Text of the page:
Hollywood musician and composer Craig Armstrong has spoken of his involvement in the Ballantyne Gaelic Psalm singing project, calling it “one of the most surprising and beautiful forms of music to be created in Scotland”.  He said: “It’s also music that seems to be so much part of the landscape of the Highlands and Islands.”
Ballantyne will receive its world premiere on the Isle of Lewis on Saturday night (August 27) and tickets are still available for the event, taking place in An Lanntair - http://lanntair.com/events/event/ballantyne-gaelic-psalm-composition-performance/
It is the result of a collaboration between multi-award winner Craig, who wrote the scores for films such as Moulin Rouge and The Great Gatsby, and Lewis musician, composer and tradition bearer Calum Martin, who is also an elder in the Free Church.
Craig, who is currently working on Oliver Stone’s new film Snowden, will be in Stornoway for the première and is understood to be taking members of his family with him to experience it.

Originally from Glasgow, he said it was “part of your job, as a composer living in Scotland, to be aware of the traditional music of your own country as well as seeing what international music interests you”.
He recalled becoming interested in Gaelic Psalm singing in the 1980s and going to the Scottish Music Studies Centre in Edinburgh University to buy vinyl copies of Psalm singing from Lewis.  There is a personal connection too, as relatives on his mother’s side would attend church in Hilton, on the Moray Firth seaboard, where Psalm singing was part of their service.
Ballantyne is the second time Craig and Calum have collaborated on Gaelic Psalm singing and musicians from the Scottish Ensemble have been involved on both occasions.  The first project was a composition called the Martyrdom Variations, which was played exclusively for guests at the Ryder Cup in 2014 and commissioned by Diageo.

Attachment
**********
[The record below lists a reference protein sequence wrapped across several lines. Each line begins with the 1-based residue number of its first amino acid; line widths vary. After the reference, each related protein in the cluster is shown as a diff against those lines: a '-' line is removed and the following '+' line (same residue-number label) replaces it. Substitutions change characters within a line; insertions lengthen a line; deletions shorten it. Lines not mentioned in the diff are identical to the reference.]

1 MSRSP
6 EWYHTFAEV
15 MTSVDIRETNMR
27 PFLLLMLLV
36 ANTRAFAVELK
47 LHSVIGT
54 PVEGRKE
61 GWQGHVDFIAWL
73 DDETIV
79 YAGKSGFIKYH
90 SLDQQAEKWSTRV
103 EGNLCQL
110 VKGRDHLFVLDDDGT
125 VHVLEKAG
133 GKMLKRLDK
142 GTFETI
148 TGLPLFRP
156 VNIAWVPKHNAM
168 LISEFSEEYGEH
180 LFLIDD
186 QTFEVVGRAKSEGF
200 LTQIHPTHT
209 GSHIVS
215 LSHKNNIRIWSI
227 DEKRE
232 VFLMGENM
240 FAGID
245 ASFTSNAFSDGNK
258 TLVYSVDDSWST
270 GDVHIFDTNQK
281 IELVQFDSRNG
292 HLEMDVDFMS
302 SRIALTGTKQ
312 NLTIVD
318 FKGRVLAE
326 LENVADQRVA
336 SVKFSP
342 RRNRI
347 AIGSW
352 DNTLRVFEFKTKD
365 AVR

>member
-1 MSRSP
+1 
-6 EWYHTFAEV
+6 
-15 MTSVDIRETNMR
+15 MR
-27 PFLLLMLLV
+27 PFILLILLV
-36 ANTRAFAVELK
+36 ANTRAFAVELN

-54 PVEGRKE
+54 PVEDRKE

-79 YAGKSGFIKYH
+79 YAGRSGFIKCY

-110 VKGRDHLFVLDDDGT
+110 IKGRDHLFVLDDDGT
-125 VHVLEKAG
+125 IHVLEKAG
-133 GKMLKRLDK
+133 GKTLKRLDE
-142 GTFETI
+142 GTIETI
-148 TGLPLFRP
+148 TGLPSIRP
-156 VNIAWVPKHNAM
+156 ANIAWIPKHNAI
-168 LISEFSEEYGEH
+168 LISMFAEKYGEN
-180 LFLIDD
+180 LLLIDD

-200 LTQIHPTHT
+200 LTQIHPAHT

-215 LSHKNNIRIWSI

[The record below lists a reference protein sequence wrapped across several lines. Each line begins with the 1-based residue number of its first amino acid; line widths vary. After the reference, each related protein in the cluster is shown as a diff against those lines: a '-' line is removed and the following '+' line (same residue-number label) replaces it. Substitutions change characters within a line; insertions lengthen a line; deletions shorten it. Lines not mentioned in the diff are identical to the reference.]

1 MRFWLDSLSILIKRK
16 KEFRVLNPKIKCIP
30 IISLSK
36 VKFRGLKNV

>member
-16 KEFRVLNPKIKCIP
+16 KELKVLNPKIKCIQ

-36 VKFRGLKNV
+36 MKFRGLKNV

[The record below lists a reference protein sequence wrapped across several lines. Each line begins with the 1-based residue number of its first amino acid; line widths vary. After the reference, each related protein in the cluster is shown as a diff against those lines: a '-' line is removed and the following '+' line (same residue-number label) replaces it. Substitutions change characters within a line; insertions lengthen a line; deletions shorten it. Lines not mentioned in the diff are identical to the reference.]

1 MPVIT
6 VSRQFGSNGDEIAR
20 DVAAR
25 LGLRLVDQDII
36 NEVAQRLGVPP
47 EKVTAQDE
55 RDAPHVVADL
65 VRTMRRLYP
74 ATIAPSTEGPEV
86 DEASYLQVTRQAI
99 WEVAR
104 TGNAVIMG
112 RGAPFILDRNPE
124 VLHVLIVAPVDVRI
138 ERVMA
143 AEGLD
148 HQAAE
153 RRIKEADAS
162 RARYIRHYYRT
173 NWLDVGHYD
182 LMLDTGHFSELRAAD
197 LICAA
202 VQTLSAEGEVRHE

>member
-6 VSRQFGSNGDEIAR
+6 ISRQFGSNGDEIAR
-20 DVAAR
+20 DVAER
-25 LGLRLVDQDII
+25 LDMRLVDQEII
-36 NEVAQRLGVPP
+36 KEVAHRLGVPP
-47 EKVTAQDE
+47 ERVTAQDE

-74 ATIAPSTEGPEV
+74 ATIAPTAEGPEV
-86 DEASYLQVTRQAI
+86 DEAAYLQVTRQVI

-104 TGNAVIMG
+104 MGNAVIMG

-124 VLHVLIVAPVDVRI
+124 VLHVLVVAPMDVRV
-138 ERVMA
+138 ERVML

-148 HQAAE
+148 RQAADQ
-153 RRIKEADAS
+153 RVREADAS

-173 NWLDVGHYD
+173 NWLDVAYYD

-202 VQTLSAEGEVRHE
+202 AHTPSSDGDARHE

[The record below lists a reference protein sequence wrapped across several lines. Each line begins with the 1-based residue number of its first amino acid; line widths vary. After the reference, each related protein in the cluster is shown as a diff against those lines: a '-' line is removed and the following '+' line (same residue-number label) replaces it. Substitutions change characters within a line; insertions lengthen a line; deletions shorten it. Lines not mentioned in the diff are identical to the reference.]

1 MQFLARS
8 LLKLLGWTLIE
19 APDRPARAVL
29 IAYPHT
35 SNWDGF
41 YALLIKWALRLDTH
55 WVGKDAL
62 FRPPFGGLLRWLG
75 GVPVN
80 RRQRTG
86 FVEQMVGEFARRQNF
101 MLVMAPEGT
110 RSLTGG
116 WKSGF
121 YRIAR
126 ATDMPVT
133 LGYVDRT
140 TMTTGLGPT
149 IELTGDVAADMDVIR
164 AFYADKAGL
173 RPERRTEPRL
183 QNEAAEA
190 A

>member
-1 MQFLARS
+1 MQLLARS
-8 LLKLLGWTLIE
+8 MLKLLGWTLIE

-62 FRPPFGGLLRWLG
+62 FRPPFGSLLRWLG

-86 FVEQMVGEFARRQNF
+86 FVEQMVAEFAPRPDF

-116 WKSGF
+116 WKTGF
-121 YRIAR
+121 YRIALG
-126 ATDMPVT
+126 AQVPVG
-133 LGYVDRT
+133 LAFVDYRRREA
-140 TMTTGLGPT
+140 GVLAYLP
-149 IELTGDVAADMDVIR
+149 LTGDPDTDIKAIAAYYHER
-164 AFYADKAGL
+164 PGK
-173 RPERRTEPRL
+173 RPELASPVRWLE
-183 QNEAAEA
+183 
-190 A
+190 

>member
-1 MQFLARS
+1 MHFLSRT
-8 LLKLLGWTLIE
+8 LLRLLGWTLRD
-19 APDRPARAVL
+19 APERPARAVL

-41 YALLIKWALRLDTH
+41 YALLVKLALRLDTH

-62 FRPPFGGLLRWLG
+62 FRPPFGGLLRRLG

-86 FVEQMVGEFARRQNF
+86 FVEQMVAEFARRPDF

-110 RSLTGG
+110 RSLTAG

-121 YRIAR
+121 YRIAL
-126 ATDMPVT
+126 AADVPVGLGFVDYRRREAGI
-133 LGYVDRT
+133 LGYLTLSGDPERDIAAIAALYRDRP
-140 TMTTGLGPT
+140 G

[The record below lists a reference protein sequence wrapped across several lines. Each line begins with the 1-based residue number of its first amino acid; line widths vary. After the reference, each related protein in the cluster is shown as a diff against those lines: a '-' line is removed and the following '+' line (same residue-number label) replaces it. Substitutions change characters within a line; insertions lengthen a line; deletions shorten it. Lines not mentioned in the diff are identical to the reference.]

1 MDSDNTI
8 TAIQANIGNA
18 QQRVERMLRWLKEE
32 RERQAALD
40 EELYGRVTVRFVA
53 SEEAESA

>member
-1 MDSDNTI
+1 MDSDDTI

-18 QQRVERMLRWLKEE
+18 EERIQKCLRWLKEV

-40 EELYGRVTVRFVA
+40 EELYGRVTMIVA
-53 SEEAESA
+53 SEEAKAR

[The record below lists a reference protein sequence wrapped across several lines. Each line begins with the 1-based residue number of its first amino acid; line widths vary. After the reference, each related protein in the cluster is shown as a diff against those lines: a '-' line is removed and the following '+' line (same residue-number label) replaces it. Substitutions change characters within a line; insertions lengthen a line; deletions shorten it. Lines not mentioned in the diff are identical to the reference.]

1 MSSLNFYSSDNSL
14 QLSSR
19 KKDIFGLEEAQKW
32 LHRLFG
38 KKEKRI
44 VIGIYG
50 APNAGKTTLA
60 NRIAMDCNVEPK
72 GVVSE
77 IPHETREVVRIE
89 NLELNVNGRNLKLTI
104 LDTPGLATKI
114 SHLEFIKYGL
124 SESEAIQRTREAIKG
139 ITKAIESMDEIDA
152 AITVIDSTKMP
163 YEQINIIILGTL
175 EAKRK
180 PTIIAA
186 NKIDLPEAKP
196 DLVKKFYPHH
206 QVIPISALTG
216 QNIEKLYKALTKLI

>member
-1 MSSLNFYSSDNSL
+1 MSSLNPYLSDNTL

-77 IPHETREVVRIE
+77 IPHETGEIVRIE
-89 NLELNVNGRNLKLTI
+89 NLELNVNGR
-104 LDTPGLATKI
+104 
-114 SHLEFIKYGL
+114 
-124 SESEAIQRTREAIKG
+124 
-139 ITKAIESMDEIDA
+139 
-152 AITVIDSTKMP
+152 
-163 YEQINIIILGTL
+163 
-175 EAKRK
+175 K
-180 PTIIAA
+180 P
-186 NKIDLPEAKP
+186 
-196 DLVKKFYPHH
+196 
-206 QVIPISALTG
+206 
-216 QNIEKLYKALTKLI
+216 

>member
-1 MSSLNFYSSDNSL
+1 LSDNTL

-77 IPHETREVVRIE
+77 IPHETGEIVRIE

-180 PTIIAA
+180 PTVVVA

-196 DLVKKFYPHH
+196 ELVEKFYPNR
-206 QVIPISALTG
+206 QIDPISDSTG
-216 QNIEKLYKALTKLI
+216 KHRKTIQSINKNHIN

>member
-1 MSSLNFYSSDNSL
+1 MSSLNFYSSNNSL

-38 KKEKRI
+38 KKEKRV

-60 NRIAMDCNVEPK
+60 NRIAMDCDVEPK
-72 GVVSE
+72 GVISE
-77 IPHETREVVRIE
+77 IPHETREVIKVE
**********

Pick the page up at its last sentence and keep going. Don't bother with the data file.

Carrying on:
As well as strings musicians from the Ensemble, Ballantyne will also feature cellist Neil Johnstone, Highland fiddle player Duncan Chisholm and 13 Psalm singers, including Calum’s daughter Isobel Ann and two Free Church ministers – Calum Iain Macleod and Iain D Campbell.  It features a completely new Psalm tune, written by Calum and based on the theme of the Resurrection, with lyrics from Psalm 68.
Ballantyne will be the final piece in an evening of spiritual music from the islands, also involving other musicians and singers including Willie Campbell.  A number of Psalms will be precented acapella, as they would be in church, but the strings will work with the singing in Ballantyne.
Craig admitted that, musically, “the biggest challenge was to incorporate instrumental players within a tradition that is purely vocal” — and to do so in a way “that hopefully doesn’t compromise either but creates something new”.
Having been to Lewis previously, and gone to a prayer meeting in Back where he experienced Gaelic Psalm singing in its truest setting, he added: “Meeting Calum and having personal contact with the congregation has been a wonderful and valuable experience. 
“For me the Gaelic Psalm singing is without doubt one of the most interesting types of music to come out of Scotland.  I think the first time anyone comes into contact with it (they are) usually very moved by its beauty and spirituality.
“It’s positive to be part of a project that helps make Gaelic Psalm singing more widely known among the general public as it’s such a special tradition.”
He added: “I feel very lucky to have met Calum and had access to his extensive knowledge on this subject.  As well as working together on these projects we have become friends and I feel it’s been very special to be invited up to Lewis to be part of this ongoing process.  Calum’s knowledge and enthusiasm and his ability to get the Gaelic Psalm singing heard within a wider audience throughout Scotland and the world is very, very important for the tradition to continue.”
Calum said he was “excited” about the project.  “It’s a dream that I’ve had pretty much all my life.  Hopefully it will raise awareness among people and hopefully they will be impressed by it.  The more I listen to it, the more I love it.”